In a recent speech at the University of Texas, the Rev.
Jesse Jackson counseled a spirited crowd of several thousand chanting
students to “turn a minus into a plus” as they thought about how to
respond to the comments of UT law professor Lino Graglia who said
blacks and Hispanics come from cultures where “failure is not
considered a disaster.”
Seeming to take a cue from Jackson’s remarks, a new coalition of
national Hispanic and African American groups has pledged to join
forces in an effort to preserve affirmative action, boost federal
funding for colleges and universities that enroll significant numbers
of minority students, while developing initiatives that encourage
students to pursue higher education despite a growing movement against
race-based admissions policies.
Representatives of the coalition announced their plans earlier this
month at a press conference in Austin. Graglia is a tenured professor
at the UT School of Law. During the press conference, spokesmen for the
Black and Hispanic groups described Graglia’s remarks as racially
insensitive and indicative of a nationwide attack on affirmative action.
“This is not a UT-Austin problem. It’s a national problem,” said
Antonio Flores, president of the Hispanic Association of Colleges and
Universities, who added that HACU’s member institutions represent
two-thirds of the Latino students enrolled in higher education.
Flores said Graglia’s comments are part of a conservative
“anti-minority” agenda that includes the voter-approved initiative in
California known as Proposition 209, which eliminated state-funded
affirmative action programs, so called immigration reform, and last
year’s ruling by Texas Attorney General Dan Morales that banned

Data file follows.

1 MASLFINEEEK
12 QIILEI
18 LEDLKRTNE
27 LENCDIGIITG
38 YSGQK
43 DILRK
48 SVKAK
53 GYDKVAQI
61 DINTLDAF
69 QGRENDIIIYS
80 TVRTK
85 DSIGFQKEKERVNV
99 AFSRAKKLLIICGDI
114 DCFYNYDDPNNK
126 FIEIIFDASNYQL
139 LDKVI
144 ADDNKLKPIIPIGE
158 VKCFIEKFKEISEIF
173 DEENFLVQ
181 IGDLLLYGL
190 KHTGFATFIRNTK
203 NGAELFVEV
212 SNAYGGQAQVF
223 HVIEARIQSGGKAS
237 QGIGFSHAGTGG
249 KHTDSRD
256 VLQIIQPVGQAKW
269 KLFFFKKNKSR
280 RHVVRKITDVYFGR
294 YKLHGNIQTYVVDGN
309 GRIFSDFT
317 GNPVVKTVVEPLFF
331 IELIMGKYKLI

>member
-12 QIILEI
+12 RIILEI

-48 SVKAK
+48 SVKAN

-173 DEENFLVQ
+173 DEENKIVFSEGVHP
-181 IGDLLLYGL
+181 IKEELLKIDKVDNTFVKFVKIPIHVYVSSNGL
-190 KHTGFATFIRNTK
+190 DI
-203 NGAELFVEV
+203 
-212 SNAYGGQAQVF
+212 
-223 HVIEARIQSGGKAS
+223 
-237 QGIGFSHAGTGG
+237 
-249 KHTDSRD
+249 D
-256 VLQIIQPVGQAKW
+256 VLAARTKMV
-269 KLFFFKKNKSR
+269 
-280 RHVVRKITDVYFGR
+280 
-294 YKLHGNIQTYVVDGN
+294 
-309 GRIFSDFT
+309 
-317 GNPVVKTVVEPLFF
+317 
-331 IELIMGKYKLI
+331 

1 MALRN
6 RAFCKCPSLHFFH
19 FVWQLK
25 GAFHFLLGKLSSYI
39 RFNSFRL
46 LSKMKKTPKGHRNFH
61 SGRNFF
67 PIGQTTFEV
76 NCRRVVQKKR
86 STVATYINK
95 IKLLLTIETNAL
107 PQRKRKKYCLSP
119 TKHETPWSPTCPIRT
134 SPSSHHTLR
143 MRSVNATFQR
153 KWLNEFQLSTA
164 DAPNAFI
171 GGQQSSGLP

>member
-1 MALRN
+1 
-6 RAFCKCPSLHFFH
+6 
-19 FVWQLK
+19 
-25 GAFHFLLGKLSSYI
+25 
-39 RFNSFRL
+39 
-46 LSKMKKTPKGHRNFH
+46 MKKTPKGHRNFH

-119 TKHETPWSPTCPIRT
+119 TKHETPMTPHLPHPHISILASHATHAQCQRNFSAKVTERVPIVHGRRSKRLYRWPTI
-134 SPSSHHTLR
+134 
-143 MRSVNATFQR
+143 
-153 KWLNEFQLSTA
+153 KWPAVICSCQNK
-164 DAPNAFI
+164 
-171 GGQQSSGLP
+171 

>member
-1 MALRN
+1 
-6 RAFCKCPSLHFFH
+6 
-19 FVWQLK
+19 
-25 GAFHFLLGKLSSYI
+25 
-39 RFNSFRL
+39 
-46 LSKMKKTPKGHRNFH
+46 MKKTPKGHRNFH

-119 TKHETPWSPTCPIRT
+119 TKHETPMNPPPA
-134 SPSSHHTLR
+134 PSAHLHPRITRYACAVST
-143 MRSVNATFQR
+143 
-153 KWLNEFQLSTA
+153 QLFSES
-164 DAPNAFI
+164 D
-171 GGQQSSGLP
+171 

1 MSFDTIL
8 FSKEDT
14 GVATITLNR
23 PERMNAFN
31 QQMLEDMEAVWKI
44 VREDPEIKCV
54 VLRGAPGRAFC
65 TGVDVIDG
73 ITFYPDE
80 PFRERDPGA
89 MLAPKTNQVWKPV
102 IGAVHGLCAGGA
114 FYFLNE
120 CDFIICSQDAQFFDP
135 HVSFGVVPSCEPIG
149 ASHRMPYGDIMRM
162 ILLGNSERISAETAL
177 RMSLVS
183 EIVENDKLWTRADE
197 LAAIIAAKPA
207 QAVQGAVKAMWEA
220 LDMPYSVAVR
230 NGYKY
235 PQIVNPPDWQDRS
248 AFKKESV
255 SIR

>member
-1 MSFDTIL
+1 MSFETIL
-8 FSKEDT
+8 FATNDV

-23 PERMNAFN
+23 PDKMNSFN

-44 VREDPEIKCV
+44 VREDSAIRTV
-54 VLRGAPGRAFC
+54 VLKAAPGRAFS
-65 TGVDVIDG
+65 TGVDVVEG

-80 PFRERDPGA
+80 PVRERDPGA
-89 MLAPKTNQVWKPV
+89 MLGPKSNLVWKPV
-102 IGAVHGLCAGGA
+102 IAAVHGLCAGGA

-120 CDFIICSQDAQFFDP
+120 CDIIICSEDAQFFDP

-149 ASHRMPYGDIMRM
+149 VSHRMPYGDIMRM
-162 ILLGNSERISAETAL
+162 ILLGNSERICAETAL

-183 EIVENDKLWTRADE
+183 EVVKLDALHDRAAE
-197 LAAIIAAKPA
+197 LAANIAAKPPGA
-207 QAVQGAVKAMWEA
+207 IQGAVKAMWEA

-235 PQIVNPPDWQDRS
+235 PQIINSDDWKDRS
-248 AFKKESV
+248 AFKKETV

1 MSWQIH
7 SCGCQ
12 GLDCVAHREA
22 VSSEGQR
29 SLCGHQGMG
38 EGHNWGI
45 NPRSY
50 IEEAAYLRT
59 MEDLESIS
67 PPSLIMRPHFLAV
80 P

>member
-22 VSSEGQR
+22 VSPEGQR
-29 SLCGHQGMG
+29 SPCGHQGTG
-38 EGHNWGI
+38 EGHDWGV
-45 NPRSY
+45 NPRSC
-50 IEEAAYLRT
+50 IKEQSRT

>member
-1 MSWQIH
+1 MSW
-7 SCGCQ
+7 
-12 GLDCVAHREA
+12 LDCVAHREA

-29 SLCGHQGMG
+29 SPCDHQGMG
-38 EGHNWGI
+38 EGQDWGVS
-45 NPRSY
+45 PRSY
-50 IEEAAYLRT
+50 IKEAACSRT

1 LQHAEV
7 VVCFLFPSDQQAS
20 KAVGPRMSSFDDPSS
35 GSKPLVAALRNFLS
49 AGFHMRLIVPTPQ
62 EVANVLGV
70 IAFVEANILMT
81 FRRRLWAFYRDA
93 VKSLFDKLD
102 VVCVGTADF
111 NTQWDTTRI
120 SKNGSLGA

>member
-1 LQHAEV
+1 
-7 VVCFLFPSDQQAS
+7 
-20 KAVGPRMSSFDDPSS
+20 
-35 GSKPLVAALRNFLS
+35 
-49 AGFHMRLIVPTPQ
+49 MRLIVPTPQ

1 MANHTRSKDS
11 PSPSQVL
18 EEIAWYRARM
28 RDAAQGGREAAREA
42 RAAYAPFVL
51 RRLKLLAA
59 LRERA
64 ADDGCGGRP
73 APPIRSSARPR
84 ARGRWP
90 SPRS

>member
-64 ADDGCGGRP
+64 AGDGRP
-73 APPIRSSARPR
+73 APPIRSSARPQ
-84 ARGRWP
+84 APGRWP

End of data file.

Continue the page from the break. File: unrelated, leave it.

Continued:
race-based admissions policies at public colleges and universities in
Gary Bledsoe, executive director of the NAACP in Texas, said while
Graglia may have a constitutional right to express his beliefs,
university officials must consider “whether an individual has a right
to libel, defame, humiliate” minority students to the point where it
limits their ability to attain higher education.
Bledsoe and another civil rights attorney are pursuing a racial
harassment claim filed against Graglia by three UT students. University
officials have said they have no plans to take action against Graglia,
though they regard his comments as offensive.
The coalition includes HACU, the NAACP, the Mexican American Legal
Defense and Education Fund, the League of United Latin American
Citizens, the United Negro College Fund, the National Association for
Equal Opportunities in Higher Education, and the Texas Association of
Chicanos in Higher Education.
James E. Garcia is a freelance writer in Austin, Texas, and editor
and publisher of Politico, a national newsletter covering Latino
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© Copyright 2005 by DiverseEducation.com